Red food dye is a common food allergy that has been shown to cause reactions in some people who ingest it. While it is commonly referred to as a food allergy, it is actually more of a food intolerance, as it doesn't generally cause a true allergic response in the body, although it can for some. Because of this, red food dye allergy can be difficult to test for and diagnose. Red food dye allergy is becoming increasingly common in children because the dye is featured prominently in candies, fruit snacks, gum and other treats. There are several types of red food dye. Reactions most commonly occur after ingesting red dye No. 40, although they can happen with any red dye. This food intolerance has a very broad range of symptoms, ranging from minor to severe, and can affect multiple body systems.
One of the most common reactions to red food dye is gastrointestinal distress. Many people experience symptoms like diarrhea, gas or bloating. Some may experience vomiting shortly after eating an item colored with red food dye. These symptoms normally only last a short time and are rarely life threatening. Symptoms often cease as soon as the dye passes from the system. Continued exposure to red dye, like eating red candies daily throughout the week, can cause these symptoms to repeat themselves and can lead to dehydration and fatigue.
Red dye allergy can present with skin symptoms. After ingesting red dye, people with this sensitivity can develop rashes, skin redness, tingling, itchiness or tightness. Some people will develop hives. Persons who suffer from eczema often note an increase in breakouts or an increase in the itchiness and dryness of existing eczema. Sometimes these reactions are very minor and go away on their own. Some people find relief after taking over-the-counter medicines, like Benadryl, while others need medical intervention to stop their symptoms.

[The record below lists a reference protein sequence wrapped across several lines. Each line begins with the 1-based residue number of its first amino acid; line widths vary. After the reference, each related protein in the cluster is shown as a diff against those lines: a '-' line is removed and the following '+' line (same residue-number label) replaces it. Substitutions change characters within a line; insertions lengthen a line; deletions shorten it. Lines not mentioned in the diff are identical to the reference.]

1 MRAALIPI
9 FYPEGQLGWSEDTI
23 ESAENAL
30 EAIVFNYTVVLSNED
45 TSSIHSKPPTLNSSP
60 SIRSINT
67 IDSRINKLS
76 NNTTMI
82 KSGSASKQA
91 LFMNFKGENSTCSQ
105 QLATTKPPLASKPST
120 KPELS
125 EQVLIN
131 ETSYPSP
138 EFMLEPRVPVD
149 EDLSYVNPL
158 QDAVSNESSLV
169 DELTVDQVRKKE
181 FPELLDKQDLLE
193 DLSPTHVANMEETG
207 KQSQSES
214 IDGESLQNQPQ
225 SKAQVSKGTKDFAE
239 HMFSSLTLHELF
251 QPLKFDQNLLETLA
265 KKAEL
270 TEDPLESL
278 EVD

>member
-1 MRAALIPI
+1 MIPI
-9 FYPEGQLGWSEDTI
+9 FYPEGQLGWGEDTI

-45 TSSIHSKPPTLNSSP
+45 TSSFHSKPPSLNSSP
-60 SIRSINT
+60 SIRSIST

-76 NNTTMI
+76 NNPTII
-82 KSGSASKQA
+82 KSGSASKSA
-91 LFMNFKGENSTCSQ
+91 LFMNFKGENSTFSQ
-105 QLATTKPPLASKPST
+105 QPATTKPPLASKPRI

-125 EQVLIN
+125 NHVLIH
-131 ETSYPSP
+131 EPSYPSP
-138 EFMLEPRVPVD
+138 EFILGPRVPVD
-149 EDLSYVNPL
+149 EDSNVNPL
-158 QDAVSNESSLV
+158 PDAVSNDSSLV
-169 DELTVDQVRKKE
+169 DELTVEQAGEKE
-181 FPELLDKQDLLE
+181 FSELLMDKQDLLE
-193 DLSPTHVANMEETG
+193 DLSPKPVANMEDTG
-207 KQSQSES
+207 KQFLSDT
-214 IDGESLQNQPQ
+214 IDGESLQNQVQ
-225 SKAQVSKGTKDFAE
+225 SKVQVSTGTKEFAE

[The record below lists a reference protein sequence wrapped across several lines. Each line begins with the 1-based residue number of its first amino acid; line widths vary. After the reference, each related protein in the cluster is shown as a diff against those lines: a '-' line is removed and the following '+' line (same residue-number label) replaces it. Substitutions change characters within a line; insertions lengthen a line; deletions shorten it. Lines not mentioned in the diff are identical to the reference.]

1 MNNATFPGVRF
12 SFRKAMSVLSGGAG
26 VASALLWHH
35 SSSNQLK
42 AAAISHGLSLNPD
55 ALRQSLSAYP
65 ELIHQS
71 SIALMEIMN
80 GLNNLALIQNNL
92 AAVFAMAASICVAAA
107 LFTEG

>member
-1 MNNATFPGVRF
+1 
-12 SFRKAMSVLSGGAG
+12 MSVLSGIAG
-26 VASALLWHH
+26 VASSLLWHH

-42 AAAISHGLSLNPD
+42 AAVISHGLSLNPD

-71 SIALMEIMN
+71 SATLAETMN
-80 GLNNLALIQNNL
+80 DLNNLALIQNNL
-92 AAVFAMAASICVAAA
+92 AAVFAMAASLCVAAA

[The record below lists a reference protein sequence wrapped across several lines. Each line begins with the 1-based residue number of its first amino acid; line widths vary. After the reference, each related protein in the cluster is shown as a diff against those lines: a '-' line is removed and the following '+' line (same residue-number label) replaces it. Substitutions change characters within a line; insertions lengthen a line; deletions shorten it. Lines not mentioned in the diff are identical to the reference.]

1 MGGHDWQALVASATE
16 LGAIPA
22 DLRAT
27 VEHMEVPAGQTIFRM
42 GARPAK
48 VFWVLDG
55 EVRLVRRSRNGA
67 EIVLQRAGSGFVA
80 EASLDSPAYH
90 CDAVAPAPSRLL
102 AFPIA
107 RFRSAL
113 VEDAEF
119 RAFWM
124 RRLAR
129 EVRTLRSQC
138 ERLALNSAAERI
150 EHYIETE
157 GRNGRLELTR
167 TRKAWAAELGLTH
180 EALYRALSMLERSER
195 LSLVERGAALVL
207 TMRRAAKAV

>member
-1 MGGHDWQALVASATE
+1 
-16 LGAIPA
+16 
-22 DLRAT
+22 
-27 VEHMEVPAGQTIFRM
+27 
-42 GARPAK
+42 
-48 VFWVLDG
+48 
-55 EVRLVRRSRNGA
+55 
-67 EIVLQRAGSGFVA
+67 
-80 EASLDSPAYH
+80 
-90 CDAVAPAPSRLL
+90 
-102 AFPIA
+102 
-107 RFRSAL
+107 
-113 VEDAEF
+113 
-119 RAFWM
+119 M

Cold and Flu-Like Symptoms
Red food dye intolerance causes common cold and flu-like symptoms in some people. These symptoms can often be mistaken for colds or seasonal allergies because they cause similar reactions. For example, after ingesting red food dye, a person may experience sneezing, itchy nose, itchy throat, watery eyes or itchy eyes. Sometimes these symptoms can be controlled by over-the-counter or prescription allergy medications and the food allergy can go undiagnosed for years.
Each person's body reacts differently to allergies and food intolerance. Often, symptoms you may not normally associate with food can occur. People with red food allergies have reported dizziness, trouble sleeping, poor concentration, loss of appetite, swelling, joint pain and seizures. There's just no way to predict for certain how your body will react to food intolerance. Keeping a food and symptom diary can be helpful to you and your health care provider in diagnosing food allergies and intolerances.
Red food dye reactions are generally mild and short-lived, but for some, the reactions are more severe, and even potentially deadly. Anaphylaxis, or severe allergic reaction, can cause the throat to swell closed, blocking the airway. It can lead to shock, as well as organ failure, and if not treated quickly, it can even lead to death. Severe reactions can lead to seizures or coma in rare cases. There are also studies that link food dye to autism and ADHD. If you suspect you may have reactions to red food dye, always discuss your symptoms with your doctor to avoid potential complications.